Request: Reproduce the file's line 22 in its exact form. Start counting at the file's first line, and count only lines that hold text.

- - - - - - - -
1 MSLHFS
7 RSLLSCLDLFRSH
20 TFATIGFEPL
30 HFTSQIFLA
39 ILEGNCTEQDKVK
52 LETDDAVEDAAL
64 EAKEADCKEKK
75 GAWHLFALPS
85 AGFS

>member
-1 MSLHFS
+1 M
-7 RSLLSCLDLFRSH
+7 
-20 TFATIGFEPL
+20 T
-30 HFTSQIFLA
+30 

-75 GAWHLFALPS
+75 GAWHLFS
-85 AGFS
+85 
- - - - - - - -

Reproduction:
+85 